Rigid - 5,

Up to 200cc - 76,

201 to 250cc - 124,

251 to 350cc - 54

and Over 350cc – 55.

With about 50 spaces in each of the four capacity classes available, it does not take a genius to work out that if, for example, there are only 54 entries in a class then there will only be a few disappointed, but in the case of a very over-subscribed class then your chances are greatly reduced due to the number of available spaces.

 

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For a Classic type machine.

Faber Otter Cub not Classed has Pre 65. But a Classic in my eyes.

 

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Here is  some old 1960 trials footage which will give you some idea of the type of sections there were at that time.

I might add that, I can't believe the lack of grip in the latter part of the film.

So you see, you already have an advantage on us guy's back then, the tyres now-a-days "Grip".

Bring on the "TRAD" trials, but we know the time is past, and this will not happen.

 

 

Don't think that it is bad news for Pre 65 Classic in all parts of the world, because it is just the opposite, which must say something.

 What we are getting wrong? When others are getting right.

 I have been told by several of our experienced Classic trials riders, that they don't bother with trials in this country (UK) any-more, but travel to the continent to do their trials riding, because they are excepted there, and people just ride what they have, and most machines are not in the super trick bracket of machine.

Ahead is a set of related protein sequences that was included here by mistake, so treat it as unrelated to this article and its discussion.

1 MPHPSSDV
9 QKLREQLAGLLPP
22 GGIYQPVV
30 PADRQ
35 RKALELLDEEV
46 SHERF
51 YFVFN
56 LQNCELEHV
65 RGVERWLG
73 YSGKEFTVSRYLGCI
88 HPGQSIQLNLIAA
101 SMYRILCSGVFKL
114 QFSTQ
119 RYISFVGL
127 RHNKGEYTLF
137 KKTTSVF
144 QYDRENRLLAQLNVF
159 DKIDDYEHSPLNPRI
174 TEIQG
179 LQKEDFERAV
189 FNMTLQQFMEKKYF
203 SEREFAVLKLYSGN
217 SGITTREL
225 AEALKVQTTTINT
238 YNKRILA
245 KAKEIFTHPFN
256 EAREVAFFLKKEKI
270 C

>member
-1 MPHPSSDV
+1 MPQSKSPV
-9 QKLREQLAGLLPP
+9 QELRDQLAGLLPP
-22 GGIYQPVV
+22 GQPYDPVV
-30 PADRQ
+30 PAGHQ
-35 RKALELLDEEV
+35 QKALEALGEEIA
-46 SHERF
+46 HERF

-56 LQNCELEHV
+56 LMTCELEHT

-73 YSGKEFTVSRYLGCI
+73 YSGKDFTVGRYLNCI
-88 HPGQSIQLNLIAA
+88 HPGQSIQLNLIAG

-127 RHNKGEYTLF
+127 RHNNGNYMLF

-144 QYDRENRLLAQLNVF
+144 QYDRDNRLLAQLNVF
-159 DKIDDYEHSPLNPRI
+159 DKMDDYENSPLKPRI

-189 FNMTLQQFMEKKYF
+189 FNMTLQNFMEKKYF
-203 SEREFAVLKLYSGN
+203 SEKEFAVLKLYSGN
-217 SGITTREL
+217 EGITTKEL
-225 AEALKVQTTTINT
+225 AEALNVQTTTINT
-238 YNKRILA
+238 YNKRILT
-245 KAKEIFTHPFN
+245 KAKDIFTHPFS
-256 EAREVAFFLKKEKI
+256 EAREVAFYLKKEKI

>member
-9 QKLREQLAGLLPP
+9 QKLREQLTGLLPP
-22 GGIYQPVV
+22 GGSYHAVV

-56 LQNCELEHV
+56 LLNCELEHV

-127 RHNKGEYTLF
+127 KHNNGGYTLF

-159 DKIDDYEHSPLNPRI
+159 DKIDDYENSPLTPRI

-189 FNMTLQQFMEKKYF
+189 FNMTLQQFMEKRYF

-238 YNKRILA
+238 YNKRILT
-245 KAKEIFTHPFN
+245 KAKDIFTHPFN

Just take a look at these trials photos at a trial from Mons in Belgium in November last year.

https://photos.app.goo.gl/Fylktecl4oyGrILt2

 So what are we doing wrong not to have this type of support over here.

It has got to be what I have said above, basically too many "Trick" bikes over here.

And people are refusing to even enter a trial, with these machines treated like Royalty, while anything slightly original is frowned upon.

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A few bikes that compete in France, Spain, Belgium, etc.

 

 

 

 

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Just a fact that anything is ridden.

 Some superb machines, but Not just the two brands, that we seem to be obsessed with over here, and the machines in my mind that are causing the problem of entries here.

 

 

Photos Courtesy Justyn Norek Snr.

 

 

 

 

~~~~~~~

 

 

.

Dick Ramplee competing at a French trial...

 

So you see it is not all bad News, and the World is a smaller place.

But have you ever wondered why we only get continental trials riders over here for Three trials a year, and one of them is off shore....

........

Now with the Covid situation, most travel to compete in anywhere but your own country will be the normal for a while...

More Later.

Updat2021...